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Wednesday, December 09, 2015

Ind. Decisions - Court of Appeals issues 2 opinion(s) today (and 9 NFP memorandum decision(s))

For publication opinions today (2):

In Chuck W. Adams, Charles E. Howard, et al. v. ArvinMeritor, Inc., et al., a 30-page, 2-1 opinion, Judge Robb writes:

Chuck Adams and Charles Howard are inmates at the Indiana Department of Correction (“DOC”) Correctional Industrial Facility (“CIF”) in Madison County. Both Adams and Howard participate in an offender work program at CIF operated by Meritor. In a single complaint, Adams raised two legally independent but factually related claims: 1) a claim for unpaid wages against the Meritor and certain State defendants joined by Chuck Howard and all ArvinMeritor-Meritor-PEN Brake Shop Employees similarly situated, and 2) an individual personal injury claim against the Medical and additional State (“State-CIF”) defendants arising from injuries Adams allegedly sustained on the job. The trial court granted the Meritor and State defendants’ Trial Rule 12(B)(6) motions to dismiss the wage claim, which alleged there is no private right of action to sue for such wages. The trial court granted summary judgment to the Medical and State-CIF defendants on the personal injury claim on the basis of Adams’s failure to exhaust his administrative remedies.

Adams raises several issues on appeal, of which we address three: 1) whether a private right of action is available to enforce Indiana Code Title 11; 2) whether Adams was required to exhaust administrative remedies before bringing a personal injury action; and 3) whether Adams had a right to participate in a hearing on a number of motions.

We conclude Adams did have a private right of action to pursue his wage claim and therefore the trial court erred in granting the Meritor and State defendants’ motions to dismiss as to that claim.

We further conclude Adams had an available administrative remedy as to his personal injury claim but failed to pursue it to completion and therefore the trial court properly granted summary judgment to the Medical and State-CIF defendants.

Finally, we conclude Adams was allowed to participate in the hearing through the submission of documentary evidence and the trial court did not err in denying his motion to appear by video conference or same-day transport. We reverse in part and affirm in part. * * *

Mathias, J., concurs.
May, J., concurs in part, dissents in part. [that begins, on p. 25] I agree with the majority that the trial court properly granted summary judgment to the Medical and State-CIF defendants because Adams had an available administrative remedy as to his personal injury claim but failed to pursue it to completion, and that the trial court did not err in denying Adams’ motion to appear by video conference or same-day transport. But I believe the majority’s own analysis does not permit the result it reaches with regard to whether Adams had a private right of action to pursue his wage claim, and therefore respectfully dissent from that holding. * * *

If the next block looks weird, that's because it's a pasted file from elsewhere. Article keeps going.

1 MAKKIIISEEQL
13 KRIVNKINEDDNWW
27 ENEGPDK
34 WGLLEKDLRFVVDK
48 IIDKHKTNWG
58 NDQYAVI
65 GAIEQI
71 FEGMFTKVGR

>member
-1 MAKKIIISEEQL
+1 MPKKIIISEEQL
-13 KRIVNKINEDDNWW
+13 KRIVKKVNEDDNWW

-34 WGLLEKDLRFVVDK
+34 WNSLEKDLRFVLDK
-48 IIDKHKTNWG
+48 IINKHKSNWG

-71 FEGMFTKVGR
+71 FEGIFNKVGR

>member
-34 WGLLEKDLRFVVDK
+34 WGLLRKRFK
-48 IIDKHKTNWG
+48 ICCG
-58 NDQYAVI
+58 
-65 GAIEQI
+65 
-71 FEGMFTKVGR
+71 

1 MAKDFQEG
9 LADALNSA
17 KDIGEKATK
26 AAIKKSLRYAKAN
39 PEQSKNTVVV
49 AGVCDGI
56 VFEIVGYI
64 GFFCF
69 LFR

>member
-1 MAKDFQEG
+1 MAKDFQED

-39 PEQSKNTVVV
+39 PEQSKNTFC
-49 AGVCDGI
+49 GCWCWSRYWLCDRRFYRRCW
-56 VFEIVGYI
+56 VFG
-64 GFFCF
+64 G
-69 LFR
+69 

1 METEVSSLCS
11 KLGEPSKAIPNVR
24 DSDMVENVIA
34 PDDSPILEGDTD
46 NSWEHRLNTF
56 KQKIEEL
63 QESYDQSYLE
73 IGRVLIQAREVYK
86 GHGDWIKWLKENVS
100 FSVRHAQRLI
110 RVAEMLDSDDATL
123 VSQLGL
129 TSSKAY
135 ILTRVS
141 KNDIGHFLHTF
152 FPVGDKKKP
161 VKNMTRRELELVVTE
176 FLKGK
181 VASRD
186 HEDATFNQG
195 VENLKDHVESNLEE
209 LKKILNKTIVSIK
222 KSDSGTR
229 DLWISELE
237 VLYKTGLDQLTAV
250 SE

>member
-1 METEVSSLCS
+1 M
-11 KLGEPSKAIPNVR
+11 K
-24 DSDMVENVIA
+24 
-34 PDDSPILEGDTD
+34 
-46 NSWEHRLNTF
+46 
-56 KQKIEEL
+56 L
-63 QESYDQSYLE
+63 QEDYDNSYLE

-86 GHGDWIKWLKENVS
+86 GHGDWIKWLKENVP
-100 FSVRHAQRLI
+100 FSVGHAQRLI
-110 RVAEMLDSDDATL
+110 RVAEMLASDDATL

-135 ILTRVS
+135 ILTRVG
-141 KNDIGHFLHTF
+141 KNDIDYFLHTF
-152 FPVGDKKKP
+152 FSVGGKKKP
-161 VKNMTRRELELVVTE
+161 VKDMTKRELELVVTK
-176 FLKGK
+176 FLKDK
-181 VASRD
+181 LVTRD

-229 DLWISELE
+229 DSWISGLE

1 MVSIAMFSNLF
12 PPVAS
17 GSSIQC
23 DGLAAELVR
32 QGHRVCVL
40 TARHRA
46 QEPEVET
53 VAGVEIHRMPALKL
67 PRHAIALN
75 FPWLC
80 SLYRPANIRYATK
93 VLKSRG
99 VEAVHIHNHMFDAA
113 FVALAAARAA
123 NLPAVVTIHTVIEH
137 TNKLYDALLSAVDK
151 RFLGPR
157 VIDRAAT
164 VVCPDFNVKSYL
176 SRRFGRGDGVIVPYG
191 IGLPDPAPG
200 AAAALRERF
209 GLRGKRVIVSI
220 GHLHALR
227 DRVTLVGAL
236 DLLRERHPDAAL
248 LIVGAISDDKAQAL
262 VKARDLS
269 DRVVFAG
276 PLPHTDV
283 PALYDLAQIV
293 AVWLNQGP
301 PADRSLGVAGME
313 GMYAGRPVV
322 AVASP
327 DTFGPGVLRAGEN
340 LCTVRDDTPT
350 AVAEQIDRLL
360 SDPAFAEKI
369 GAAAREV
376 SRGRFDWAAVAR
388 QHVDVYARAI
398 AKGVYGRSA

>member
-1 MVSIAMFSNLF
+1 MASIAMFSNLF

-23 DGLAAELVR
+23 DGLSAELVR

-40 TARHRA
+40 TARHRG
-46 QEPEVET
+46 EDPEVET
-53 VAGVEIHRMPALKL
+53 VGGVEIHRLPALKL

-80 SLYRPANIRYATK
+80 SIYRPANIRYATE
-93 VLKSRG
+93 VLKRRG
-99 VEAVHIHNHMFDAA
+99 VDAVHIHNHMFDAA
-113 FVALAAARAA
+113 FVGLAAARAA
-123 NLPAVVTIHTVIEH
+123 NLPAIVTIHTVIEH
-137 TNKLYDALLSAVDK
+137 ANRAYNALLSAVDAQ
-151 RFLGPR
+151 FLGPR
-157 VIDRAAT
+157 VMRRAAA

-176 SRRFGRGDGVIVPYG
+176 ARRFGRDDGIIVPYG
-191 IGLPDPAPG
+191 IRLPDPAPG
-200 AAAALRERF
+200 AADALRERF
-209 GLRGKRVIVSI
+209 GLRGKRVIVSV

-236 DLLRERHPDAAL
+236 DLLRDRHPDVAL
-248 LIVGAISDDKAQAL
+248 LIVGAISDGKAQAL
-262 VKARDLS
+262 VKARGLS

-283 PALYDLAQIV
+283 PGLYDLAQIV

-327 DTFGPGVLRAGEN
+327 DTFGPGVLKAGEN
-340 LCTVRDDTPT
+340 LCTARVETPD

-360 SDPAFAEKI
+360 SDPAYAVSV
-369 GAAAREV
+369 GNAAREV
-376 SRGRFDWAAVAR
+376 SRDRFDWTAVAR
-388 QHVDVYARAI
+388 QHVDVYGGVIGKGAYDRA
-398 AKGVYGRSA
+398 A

Despite our statement in Kimrey that there must be an explicit right of action, the majority instead reverses the trial court based on what it concedes is an implicit right of action: “section 11-10-7-4 provides at least an implied right to sue.” (Slip op. at 11.) That result cannot be reconciled with our Kimrey statement, and I cannot accept the majority’s opinion that the Kimrey requirement of an “explicit” right of action can be satisfied by something only “implicit.”

In Michael Fish v. 2444 Acquisitions, LLC, a 12-page opinion, Judge Barnes writes:
Michael Fish appeals the trial court’s grant of a motion for relief from judgment filed by 2444 Acquisitions, LLC (“Acquisitions”). We reverse.

Fish raises several issues, one of which we find dispositive and restate as whether the trial court properly granted Acquisitions’s motion for relief from judgment. * * *

We reverse the trial court’s grant of Acquisitions’s motion for relief from judgment pursuant to Indiana Trial Rule 60(B).

NFP civil decisions today (0):

NFP criminal decisions today (9):

Henry Lee Shell, Jr. v. State of Indiana (mem. dec.)

Ivan R. Embry v. State of Indiana (mem. dec.)

Nicholas Cooper v. State of Indiana (mem. dec.)

Brian N. McClain v. State of Indiana (mem. dec.)

Harold Randy Hughes v. State of Indiana (mem. dec.)

Rashaun Curry v. State of Indiana (mem. dec.)

Trenton B. Holcomb v. State of Indiana (mem. dec.)

Scott Bowcock v. State of Indiana (mem. dec.)

Robert J. Maxie v. State of Indiana (mem. dec.)

Posted by Marcia Oddi on December 9, 2015 11:18 AM
Posted to Ind. App.Ct. Decisions